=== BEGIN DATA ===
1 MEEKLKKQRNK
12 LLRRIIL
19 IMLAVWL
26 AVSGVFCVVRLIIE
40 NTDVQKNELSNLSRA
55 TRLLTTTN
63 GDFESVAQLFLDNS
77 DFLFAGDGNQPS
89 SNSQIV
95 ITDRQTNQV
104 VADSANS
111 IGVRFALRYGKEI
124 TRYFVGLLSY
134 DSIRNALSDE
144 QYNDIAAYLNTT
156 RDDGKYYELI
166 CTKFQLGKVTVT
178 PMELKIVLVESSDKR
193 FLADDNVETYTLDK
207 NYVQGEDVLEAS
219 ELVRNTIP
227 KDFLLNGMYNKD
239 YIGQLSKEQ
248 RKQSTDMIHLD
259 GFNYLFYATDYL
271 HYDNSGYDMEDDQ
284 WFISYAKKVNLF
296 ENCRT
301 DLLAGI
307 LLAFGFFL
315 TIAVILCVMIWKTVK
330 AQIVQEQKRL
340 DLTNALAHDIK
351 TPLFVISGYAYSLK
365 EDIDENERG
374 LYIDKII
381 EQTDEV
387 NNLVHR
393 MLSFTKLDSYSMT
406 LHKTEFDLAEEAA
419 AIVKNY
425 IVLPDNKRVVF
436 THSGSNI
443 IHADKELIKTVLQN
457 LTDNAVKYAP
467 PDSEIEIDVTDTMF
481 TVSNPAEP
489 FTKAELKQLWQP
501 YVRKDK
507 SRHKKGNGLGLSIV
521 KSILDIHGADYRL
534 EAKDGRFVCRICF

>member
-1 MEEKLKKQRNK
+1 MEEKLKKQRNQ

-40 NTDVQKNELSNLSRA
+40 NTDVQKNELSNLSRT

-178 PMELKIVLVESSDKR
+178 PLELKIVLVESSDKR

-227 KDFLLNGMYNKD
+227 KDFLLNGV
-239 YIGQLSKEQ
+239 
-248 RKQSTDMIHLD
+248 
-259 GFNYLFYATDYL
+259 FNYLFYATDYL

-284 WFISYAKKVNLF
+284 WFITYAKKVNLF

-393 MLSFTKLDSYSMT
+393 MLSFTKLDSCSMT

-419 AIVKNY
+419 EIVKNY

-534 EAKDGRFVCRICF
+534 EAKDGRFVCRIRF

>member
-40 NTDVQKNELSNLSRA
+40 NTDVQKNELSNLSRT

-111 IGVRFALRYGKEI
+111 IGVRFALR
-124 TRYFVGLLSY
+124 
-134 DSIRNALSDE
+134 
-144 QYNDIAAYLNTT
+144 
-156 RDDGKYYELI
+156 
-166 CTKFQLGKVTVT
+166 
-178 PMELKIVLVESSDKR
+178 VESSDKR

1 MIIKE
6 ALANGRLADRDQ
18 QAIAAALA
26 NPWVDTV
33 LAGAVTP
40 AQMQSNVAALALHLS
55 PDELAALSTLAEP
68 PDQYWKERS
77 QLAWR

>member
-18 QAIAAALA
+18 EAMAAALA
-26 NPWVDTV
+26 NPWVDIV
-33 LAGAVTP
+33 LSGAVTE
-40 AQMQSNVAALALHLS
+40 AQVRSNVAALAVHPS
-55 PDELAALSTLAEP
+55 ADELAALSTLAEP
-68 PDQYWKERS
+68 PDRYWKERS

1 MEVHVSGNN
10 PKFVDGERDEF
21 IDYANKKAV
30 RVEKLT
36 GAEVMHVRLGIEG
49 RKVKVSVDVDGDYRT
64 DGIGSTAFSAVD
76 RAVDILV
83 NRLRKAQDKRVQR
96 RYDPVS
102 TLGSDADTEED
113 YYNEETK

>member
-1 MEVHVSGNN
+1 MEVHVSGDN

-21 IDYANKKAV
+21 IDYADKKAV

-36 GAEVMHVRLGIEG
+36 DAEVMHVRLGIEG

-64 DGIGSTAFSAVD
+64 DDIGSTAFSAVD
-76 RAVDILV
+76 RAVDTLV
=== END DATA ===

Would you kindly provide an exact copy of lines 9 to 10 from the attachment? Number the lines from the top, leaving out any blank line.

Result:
89 SNSQIV
95 ITDRQTNQV